It isn't a stretch to label pantomime is among the least mainstream forms of performance art; not to be confused with what 'pantomime' is in the UK, it's a lost art that seems to becoming less and less relevant, because very few people understand its nature. In Egypt, however, there are signs that it will still be around for sometime; local mime artists roam Cairo's streets and even public transportation systems with their performances, reviving it as street art.
Pantomime can be traced back to Ancient Greece, though some have argued that it's an art deviating from the Ancient Pharaohs. Charlie Chaplin is of course the most well-known mime artist to date who shot to fame through theatre and film during the silent era and though there have been others such as Buster Keaton and Marcel Marceau, it's unlikely that anyone will ever reach similar heights of fame now.
But that doesn't mean there's no hope at all.
According to veteran Egyptian mime artist, Ahmed Nabil, the best thing about pantomime is that it speaks a universal language that can be relatable to the audience, irrespective of their culture.
"People tend to forget words, but they never forget people's actions. You can remember someone from the way they act – that's why pantomime is the most believable type of art," argues Nabil.
Nabil studied pantomime in Russia and attended the 'Marceau School of Pantomime'; one of the most influential mime foundations founded by Marcel Marceau.
His act has taken him across the globe to Germany, India, Italy and Australia, where some of his biggest performances have taken place in Cairo Opera House and he's received several awards.
Just like other artistic genres, pantomime needs to be enriched with social and cultural awareness, which is why pantomime artists study disciplines including yoga, psychology, sociology and philosophy to strengthen their knowledge and performance.
"A pantomime artist needs to be cultured and well-educated about the world. I need to know my audience before I perform to them. A performance about someone dying from hunger might be well-perceived in an underprivileged society rather than a privileged one because it's more relatable, for example" Nabil said.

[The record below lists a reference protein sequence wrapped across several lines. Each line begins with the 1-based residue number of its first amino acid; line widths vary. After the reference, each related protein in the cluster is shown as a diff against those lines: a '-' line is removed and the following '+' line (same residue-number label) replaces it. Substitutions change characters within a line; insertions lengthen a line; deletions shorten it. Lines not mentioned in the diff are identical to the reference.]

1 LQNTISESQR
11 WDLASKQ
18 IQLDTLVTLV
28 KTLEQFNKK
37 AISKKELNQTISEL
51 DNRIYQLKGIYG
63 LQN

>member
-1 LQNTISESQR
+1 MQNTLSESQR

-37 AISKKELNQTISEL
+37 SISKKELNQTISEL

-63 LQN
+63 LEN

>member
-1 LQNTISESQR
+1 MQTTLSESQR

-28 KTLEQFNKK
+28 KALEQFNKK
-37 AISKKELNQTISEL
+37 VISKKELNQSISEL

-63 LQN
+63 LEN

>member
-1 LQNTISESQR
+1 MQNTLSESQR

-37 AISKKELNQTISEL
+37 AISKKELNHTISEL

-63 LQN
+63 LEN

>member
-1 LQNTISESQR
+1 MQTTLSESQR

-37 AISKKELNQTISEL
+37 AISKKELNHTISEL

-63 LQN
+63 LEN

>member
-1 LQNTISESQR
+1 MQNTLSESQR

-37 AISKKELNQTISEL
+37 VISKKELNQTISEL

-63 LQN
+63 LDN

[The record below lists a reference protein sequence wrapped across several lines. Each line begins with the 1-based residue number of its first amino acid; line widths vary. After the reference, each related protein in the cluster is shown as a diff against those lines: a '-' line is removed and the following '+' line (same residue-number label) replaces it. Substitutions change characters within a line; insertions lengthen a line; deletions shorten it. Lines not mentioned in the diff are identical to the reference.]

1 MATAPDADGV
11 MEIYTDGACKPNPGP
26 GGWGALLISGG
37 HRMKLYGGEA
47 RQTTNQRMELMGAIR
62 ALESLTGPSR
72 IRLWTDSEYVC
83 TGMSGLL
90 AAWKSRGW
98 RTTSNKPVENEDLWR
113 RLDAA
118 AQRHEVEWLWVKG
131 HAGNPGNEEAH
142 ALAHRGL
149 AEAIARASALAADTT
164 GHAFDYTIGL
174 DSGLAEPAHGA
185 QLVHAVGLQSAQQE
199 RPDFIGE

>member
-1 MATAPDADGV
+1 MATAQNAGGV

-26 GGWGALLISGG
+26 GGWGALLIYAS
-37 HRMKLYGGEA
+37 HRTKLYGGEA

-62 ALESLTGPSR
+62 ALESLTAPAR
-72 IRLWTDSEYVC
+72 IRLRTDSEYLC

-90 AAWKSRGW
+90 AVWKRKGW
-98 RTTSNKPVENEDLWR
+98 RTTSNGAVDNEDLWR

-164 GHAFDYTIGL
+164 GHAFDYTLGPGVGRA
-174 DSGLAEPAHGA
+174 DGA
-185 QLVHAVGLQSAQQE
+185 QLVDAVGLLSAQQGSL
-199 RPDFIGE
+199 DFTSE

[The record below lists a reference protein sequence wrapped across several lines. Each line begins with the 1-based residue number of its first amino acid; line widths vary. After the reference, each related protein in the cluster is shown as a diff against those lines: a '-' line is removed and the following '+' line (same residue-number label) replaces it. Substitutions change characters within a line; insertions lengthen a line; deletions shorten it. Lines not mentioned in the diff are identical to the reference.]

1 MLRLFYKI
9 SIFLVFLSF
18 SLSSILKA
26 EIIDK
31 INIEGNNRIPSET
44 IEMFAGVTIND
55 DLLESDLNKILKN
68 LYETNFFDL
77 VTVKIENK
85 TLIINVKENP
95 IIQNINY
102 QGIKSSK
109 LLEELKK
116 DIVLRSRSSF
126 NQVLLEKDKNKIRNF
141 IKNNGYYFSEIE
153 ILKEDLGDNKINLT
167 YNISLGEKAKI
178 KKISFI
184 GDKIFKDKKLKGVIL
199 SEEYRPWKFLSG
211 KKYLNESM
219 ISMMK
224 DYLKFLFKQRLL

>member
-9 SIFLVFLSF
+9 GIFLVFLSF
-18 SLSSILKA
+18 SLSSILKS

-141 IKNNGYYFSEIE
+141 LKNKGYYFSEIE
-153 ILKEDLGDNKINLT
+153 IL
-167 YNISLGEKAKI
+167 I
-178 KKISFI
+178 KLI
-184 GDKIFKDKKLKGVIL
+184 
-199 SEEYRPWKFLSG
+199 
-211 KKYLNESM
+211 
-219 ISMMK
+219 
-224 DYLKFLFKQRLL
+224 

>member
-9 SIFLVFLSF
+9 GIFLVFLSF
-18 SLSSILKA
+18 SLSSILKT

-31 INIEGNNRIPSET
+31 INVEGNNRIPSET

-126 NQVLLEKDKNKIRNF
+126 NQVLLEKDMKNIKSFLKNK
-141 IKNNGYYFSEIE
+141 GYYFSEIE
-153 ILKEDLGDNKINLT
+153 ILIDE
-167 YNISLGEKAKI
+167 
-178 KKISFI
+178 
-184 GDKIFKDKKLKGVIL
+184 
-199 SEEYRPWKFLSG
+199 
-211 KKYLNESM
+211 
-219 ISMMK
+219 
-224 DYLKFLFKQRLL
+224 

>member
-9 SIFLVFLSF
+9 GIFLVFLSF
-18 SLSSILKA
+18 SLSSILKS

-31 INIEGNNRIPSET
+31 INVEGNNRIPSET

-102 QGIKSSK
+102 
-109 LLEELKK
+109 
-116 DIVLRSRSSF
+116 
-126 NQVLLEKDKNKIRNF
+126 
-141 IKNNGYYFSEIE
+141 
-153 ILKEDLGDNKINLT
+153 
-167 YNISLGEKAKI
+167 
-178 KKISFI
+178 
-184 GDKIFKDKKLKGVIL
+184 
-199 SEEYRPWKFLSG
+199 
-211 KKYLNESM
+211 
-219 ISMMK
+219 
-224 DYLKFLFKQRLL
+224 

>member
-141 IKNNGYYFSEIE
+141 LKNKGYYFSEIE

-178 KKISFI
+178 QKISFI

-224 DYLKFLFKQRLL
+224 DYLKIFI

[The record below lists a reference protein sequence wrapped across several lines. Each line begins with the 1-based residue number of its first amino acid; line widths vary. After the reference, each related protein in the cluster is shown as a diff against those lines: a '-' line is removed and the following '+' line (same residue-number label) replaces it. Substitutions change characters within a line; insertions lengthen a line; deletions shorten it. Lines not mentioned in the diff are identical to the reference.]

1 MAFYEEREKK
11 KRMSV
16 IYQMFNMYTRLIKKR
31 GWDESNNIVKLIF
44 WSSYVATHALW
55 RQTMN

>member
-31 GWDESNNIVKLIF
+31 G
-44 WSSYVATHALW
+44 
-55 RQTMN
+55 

While its mainstream popularity may not what it once was, it's still a relevant discipline in Egypt; El Sawy Cultureheel, for example, hosts an annual mime festival.
According to another mime artist, Amr Abdel Aziz, pantomime is still an alien art genre that is still met with a great deal of confusion by Egyptians.
"One man thought I was a woman because of my white face paint and another mistook me for a beggar," Abd ElAziz said.
In 2013, as part of El Mefakaraty, a pantomime project funded by the British Council to promote street theatre in Egypt, Abdel Aziz was miming in El Darb El Ahmar, Taht El Rab' as well as old Cairo –essentially the underprivileged neighbourhoods whose locals aren't accustomed to engaging in this type of art.
"After a while, people were starting to laugh at my performance and interact with me. They just needed time to get used to it and understand that what we do is art and that it can be very entertaining," Abdel Aziz added.
Mohamed Abdallah, another mime artist and one of Nabil's students, argues that one of the reasons that pantomime is slowly becoming more popular in Cairo is that some of the performances not only touch upon our daily lives but also expresses our feelings in a meaningful, entertaining and human way.
"Pantomime is the type of art that enables you to communicate silently – it beats the language barrier," Abdallah told us.
Despite more pantomime seeing the light of day in Egypt, the artists we spoke to are under no illusions and agree that the country's artistic and cultural intuitions will have to play a role moving forward. But that doesn't mean standing still for the artists themselves.
"Mime artists are just like any other artists. They need to be educated, they need to pay attention during rehearsals and they need to have motivation and perseverance to grow artistically," Abdallah concluded.